President Vladimir Putin was already facing embarrassment when the 80,000-ton dock in Murmansk sank, damaging Russia’s only aircraft carrier. Flagship, Admiral Kuznetsov was hit by a 70-ton crane and left with a 20-metre gash. The collapse will also affect plans to modernise Russia’s mighty Northern Fleet.
The planned refit of nuclear-powered anti-air missile launcher Pyotr Velikiy is now on hold.
Most significant, though, is the knock-on effect on its submarines.
According to satellite imagery Northern Fleet submarines used the dock more than any other type of vessel.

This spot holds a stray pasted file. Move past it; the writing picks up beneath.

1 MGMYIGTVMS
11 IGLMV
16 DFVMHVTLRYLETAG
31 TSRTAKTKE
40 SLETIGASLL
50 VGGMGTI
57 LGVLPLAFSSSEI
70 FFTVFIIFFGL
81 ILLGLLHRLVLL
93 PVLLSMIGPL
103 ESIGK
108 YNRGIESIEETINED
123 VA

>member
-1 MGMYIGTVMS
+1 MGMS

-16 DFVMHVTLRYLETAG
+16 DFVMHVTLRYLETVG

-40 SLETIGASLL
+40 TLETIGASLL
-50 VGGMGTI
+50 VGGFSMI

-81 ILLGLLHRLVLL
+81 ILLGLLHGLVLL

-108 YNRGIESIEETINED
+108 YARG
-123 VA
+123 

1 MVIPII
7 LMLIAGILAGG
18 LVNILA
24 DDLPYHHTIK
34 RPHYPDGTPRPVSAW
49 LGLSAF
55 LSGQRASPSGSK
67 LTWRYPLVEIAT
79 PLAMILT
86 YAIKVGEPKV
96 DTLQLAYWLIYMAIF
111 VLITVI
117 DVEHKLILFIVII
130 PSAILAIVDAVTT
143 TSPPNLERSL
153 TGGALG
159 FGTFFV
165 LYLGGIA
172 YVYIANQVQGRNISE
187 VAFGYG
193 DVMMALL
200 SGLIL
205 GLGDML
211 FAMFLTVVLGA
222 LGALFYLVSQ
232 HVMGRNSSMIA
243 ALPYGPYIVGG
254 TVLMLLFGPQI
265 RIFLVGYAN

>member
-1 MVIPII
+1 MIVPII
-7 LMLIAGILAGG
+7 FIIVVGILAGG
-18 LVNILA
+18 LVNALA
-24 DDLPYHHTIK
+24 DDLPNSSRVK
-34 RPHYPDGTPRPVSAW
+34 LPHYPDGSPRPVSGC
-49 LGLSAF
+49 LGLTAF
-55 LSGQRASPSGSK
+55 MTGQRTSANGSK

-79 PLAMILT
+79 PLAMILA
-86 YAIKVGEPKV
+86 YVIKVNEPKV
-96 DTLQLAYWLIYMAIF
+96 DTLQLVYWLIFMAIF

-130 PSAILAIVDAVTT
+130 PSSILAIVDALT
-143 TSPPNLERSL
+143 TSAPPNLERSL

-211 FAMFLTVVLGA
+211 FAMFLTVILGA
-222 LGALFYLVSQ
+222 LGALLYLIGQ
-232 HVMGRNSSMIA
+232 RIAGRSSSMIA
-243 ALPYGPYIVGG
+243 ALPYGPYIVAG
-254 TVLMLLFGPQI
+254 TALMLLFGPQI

“The Admiral Kuznetsov was undergoing a long-term refit but this is essentially a vanity project for Putin, and he is essentially out of the aircraft carrier club for the foreseeable future,” said Dr Rod Thornton of King’s College London Defence Studies department.
“The Russian ballistic missile fleet is the only really hard edge to the Russian Navy, and the Northern Fleet contains most of them.
Though Russia has been doing remarkable things with its submarines considering its lack of financial resources, they are not built to last, and have to undergo continuous refits. This means access to dock facilities is vital.”
The dock was built in Sweden in the 1980s, but sanctions mean Russia can no longer turn to the Swedes for help in repairing it.
Admiral Roger Lane-Knott, who commanded the nuclear-powered submarine HMS Splendid during the Falklands War, added: “These problems are likely to affect Russia for at least the next two years. It is a massive issue for Putin’s maritime ambitions.”